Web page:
A rare silver ring shaped like a snake that wraps around the finger hints at the great wealth of the people who lived at Cataractonium.
Construction work to upgrade Britain’s longest road into a major highway has revealed a treasure trove of rare artifacts from one of the earliest and wealthiest Roman settlements in the country.
The findings include ancient shoes, cups, a rare silver ring, keys, a high-relief glass bowl and an elaborately carved amber figurine, archaeologists with the public group Historic England announced yesterday (April 6).
Archaeologists uncovered the artifacts in North Yorkshire along the A1, which stretches 410 miles (660 kilometers) from London to Edinburgh, Scotland, during a major project to improve the existing roadway.
“It is fascinating to discover that nearly 2,000 years ago, the Romans were using the A1 route as a major road of strategic importance and using the very latest technological innovations from that period to construct the original road,” Tom Howard, project manager at the government agency Highways England, said in a statement.
Indeed, the newly found artifacts include a plumb bob used to build straight roads, which was likely utilized in the construction of Dere Street, a Roman road following the course of the A1, the researchers said.
The excavations have also led to the discovery of a major Roman settlement at Scotch Corner, one of the best-known junctions in the country.
Taking its name from an old Roman road called Scots Dyke, Scotch Corner links Scotland with England and the east coast with the west coast.
Right there, the archaeologists with the professional consultant group Northern Archaeological Associates unearthed the remains of a large settlement dating back to A.D. 60, thus predating settlements in York and Carlisle by 10 years.
The discovery proves that the Romans “possibly began their territorial expansion into northern England a decade earlier than previously thought,” according to Historic England.
The settlement at Scotch Corner was unusually large compared to others in northern England, and stretched over 4,600 feet (1,400 meters) from north to south — roughly the length of 13 football fields positioned end to end, according to Historic England.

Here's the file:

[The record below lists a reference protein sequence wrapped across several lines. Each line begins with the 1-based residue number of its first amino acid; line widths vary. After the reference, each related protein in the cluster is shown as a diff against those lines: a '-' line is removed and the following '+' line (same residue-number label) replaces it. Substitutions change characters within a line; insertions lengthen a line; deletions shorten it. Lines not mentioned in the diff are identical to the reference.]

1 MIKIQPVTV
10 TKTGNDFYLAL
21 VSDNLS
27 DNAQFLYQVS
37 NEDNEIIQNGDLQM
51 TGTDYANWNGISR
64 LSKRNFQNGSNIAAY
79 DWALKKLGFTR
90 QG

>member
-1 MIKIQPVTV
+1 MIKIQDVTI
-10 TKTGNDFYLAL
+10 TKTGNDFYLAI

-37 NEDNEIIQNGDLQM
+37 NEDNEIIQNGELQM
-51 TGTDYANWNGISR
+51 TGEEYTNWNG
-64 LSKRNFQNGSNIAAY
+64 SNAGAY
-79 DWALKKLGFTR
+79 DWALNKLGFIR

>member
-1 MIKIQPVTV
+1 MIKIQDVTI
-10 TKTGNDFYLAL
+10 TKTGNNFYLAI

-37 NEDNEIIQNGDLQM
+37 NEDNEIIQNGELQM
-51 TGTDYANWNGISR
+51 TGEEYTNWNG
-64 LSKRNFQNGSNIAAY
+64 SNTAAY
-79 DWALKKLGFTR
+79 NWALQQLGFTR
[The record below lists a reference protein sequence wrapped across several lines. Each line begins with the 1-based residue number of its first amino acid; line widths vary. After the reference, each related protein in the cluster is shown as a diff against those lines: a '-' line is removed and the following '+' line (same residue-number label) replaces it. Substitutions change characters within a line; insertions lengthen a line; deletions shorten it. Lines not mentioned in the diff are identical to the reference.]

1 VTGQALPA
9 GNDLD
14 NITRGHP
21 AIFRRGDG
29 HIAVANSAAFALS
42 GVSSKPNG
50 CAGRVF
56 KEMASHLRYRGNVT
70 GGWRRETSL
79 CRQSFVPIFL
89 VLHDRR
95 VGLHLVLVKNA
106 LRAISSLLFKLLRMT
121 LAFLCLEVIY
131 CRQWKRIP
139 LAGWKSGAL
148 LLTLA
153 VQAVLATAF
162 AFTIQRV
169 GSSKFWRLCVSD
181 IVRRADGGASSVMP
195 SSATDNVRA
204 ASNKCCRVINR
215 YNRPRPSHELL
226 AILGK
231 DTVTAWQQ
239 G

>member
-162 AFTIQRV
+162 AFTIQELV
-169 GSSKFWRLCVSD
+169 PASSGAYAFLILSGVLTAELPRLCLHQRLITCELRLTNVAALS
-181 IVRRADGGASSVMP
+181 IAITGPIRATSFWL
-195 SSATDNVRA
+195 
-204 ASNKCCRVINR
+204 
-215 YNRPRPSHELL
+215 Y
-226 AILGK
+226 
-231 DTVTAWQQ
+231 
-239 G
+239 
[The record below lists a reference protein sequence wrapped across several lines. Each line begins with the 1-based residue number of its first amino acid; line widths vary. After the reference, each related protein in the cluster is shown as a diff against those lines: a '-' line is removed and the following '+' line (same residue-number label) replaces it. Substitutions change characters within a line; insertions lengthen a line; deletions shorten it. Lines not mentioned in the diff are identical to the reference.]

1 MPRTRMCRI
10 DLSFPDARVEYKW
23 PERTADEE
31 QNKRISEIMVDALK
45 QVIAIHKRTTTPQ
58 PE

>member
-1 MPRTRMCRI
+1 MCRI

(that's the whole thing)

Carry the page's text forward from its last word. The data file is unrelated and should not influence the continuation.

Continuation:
Artifacts unearthed there suggest that the people who lived at Scotch Corner were rather wealthy. High-status imported items include the figure of a toga-clad actor carved from a block of amber, which is believed to have been made in Italy during the first century A.D.
“A similar example was found at Pompeii. Nothing like this has ever before been found in the U.K.,” representatives with Historic England said.
The archaeologists unearthed more than 1,400 clay fragments of molds used for making gold, silver and copper coins, thus making the site the largest known and most northerly example of coin production ever found in Europe, the researchers said. Those findings suggest that the settlement might have served as a sophisticated industrial and administrative center, the archaeologists said.
“It shows that the Romans were carrying out significant industrial activity in this part of England and potentially producing coins of high value,” Historic England representatives said in the statement.
But it was a short-lived glory. The settlement was occupied for just two to three decades. Its demise seems to coincide with the rise of Catterick, a town south of Scotch Corner known by the Romans as Cataractonium.
Finds at Catterick abounded. The archaeologists unearthed several well-preserved leather shoes, along with large sheets of leather, perhaps used for producing clothes. The artifacts suggest that Cataractonium was an important leatherworking center that likely supported the Roman military, the archaeologists said.
A rare silver ring shaped like a snake, which wraps around the finger, and a number of keys of various sizes suggest that the people who lived in Cataractonium were wealthy and that they locked up their valuable possessions, the archaeologists suggested.
Moreover, the many styli (Roman pens) and a pewter inkpot found at the site indicate that most of these ancient people were able to read and write, the researchers said.
“The sheer amount of exceptional objects found on this road scheme has been extraordinary,” Neil Redfern, principal inspector of ancient monuments at Historic England, said in the statement. “This project has given us a unique opportunity to understand how the Romans conducted their military expansion into northern England and how civil life changed under their control.”
Gizmodo reports on the reconstruction of the face of a man who lived 700 years ago by Cambridge scientists.
[H]ere’s what we know about Context 958.
He was just slightly over 40 years old when he died. His skeleton showed signs of considerable wear-and-tear, so he likely lead a tough and hard working life. His tooth enamel stopped growing during two occasions in his youth, suggesting he likely lived through bouts of famine or sickness when he was young. The archaeologists found traces of blunt force trauma inflicted to the back of his head, which healed over before he died. The researchers aren’t sure what he did for a living, but they think he was a working-class person who specialized in some kind of trade.
Context 958 ate a diverse diet rich in meat or fish, according to an analysis of weathering patterns on his teeth. His profession may have provided him with more access to such foods than the average person at the time. His presence at the charitable hospital suggests he fell on hard times, with no one to take care of him.